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Proc Natl Acad Sci U S A. 2010 Jun 1;107(22):10142-7. doi: 10.1073/pnas.1002257107. Epub 2010 May 17.

Ancient origin of the integrin-mediated adhesion and signaling machinery.

Author information

1
Departament de Genètica and Institut de Recerca en Biodiversitat, Universitat de Barcelona, 08028 Barcelona, Spain.

Abstract

The evolution of animals (metazoans) from their unicellular ancestors required the emergence of novel mechanisms for cell adhesion and cell-cell communication. One of the most important cell adhesion mechanisms for metazoan development is integrin-mediated adhesion and signaling. The integrin adhesion complex mediates critical interactions between cells and the extracellular matrix, modulating several aspects of cell physiology. To date this machinery has been considered strictly metazoan specific. Here we report the results of a comparative genomic analysis of the integrin adhesion machinery, using genomic data from several unicellular relatives of Metazoa and Fungi. Unexpectedly, we found that core components of the integrin adhesion complex are encoded in the genome of the apusozoan protist Amastigomonas sp., and therefore their origins predate the divergence of Opisthokonta, the clade that includes metazoans and fungi. Furthermore, our analyses suggest that key components of this apparatus have been lost independently in fungi and choanoflagellates. Our data highlight the fact that many of the key genes that had formerly been cited as crucial for metazoan origins have a much earlier origin. This underscores the importance of gene cooption in the unicellular-to-multicellular transition that led to the emergence of the Metazoa.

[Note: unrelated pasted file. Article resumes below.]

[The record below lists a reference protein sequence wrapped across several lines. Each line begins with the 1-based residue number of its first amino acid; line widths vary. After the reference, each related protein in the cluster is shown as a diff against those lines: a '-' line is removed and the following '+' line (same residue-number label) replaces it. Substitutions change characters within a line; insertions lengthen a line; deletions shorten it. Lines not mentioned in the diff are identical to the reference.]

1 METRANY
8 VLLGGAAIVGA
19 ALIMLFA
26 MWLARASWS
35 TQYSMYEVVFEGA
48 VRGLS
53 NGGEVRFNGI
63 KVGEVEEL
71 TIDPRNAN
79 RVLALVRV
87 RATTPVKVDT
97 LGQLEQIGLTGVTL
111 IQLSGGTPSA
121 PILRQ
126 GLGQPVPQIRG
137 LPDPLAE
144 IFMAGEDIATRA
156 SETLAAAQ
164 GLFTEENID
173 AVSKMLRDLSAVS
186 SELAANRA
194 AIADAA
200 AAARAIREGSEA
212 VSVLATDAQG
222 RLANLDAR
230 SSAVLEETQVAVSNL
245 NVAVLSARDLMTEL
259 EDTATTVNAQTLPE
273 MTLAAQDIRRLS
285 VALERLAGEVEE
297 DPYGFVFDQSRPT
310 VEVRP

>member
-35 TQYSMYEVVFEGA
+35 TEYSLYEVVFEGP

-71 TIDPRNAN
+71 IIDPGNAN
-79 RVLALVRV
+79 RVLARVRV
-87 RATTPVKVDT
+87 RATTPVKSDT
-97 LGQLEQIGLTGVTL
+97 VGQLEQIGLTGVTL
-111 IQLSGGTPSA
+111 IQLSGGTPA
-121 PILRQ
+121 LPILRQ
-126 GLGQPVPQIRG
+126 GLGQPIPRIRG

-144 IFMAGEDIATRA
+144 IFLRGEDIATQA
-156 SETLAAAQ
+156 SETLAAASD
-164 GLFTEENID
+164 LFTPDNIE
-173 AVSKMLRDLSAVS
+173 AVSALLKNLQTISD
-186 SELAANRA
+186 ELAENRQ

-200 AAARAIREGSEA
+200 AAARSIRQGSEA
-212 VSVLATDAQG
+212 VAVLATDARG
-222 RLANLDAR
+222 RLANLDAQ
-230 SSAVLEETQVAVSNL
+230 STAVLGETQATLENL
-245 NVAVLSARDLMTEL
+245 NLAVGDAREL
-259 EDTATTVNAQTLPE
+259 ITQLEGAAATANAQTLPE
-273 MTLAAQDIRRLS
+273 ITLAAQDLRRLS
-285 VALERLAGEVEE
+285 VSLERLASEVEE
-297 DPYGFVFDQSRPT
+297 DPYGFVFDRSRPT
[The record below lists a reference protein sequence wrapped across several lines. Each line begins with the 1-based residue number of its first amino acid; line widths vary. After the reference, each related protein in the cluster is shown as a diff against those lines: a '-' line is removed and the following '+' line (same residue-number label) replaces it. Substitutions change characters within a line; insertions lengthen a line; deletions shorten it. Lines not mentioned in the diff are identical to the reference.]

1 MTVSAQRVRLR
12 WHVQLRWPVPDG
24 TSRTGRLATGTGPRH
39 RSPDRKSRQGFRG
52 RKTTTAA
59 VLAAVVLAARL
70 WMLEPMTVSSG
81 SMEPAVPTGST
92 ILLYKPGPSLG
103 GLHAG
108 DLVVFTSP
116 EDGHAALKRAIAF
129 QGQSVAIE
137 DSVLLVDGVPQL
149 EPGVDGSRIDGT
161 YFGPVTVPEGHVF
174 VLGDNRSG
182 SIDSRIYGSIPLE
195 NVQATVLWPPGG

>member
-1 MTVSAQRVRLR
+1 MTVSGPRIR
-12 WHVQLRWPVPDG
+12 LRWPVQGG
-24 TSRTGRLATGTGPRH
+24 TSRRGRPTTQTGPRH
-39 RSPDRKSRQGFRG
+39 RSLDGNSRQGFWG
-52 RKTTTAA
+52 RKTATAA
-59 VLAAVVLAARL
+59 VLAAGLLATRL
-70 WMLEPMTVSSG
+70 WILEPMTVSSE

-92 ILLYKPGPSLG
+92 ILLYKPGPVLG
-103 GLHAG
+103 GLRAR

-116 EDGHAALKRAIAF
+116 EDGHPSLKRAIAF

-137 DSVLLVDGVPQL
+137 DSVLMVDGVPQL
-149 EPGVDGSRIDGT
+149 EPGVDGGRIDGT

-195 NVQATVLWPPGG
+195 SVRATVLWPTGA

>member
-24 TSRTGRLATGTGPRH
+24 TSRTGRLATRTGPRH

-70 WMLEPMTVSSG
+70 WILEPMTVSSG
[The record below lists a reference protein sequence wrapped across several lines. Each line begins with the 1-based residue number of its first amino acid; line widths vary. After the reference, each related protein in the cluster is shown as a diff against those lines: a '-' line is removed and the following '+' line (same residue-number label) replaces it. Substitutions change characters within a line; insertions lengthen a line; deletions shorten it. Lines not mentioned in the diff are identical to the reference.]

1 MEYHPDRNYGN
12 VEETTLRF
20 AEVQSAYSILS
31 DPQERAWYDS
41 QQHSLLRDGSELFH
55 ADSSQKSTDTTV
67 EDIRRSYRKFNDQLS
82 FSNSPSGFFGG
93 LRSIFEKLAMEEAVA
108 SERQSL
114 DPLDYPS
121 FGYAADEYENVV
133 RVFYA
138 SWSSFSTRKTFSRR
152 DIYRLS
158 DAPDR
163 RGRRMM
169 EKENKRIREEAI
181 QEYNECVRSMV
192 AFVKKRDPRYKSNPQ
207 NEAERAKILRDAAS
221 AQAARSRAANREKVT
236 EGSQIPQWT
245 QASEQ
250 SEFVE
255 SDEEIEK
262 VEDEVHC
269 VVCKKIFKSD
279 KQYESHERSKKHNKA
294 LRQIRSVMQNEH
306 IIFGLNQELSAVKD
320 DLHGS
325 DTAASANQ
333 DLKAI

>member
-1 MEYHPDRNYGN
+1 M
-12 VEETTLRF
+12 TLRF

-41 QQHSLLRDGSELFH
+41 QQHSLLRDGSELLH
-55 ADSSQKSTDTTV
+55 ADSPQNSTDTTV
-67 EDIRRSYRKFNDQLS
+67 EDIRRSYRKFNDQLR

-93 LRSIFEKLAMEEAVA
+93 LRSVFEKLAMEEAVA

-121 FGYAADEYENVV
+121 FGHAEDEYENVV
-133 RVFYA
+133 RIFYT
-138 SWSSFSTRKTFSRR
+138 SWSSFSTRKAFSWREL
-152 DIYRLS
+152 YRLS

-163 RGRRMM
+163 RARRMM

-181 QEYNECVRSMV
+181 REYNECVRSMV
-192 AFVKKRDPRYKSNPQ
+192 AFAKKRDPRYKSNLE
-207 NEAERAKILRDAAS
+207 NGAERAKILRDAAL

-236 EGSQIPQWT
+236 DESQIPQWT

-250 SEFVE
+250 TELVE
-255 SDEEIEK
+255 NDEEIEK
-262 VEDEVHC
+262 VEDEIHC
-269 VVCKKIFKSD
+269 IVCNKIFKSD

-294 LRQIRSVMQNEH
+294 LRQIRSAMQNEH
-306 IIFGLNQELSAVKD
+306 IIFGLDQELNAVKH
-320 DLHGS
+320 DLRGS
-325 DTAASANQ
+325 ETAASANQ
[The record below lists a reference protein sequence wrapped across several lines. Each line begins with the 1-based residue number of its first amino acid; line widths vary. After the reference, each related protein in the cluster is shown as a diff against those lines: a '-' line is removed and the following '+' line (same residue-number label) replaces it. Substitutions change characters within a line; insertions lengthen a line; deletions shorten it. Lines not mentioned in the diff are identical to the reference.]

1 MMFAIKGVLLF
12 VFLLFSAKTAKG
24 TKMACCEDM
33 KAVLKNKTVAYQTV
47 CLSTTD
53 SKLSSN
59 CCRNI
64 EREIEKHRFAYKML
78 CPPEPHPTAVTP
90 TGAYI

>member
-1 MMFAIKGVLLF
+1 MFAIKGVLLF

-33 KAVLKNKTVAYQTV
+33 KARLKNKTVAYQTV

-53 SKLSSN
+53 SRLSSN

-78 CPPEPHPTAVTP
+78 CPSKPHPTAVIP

PMID:
20479219
PMCID:
PMC2890464
DOI:
10.1073/pnas.1002257107
[Indexed for MEDLINE]
Free PMC Article

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